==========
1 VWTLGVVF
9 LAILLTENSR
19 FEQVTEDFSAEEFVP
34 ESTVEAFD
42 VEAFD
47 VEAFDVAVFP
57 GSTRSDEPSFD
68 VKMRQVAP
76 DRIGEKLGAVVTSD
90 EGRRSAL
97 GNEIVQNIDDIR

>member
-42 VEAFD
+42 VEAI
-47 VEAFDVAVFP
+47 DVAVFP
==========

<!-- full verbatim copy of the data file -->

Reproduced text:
1 VWTLGVVF
9 LAILLTENSR
19 FEQVTEDFSAEEFVP
34 ESTVEAFD
42 VEAFD
47 VEAFDVAVFP
57 GSTRSDEPSFD
68 VKMRQVAP
76 DRIGEKLGAVVTSD
90 EGRRSAL
97 GNEIVQNIDDIR

>member
-42 VEAFD
+42 VEAI
-47 VEAFDVAVFP
+47 DVAVFP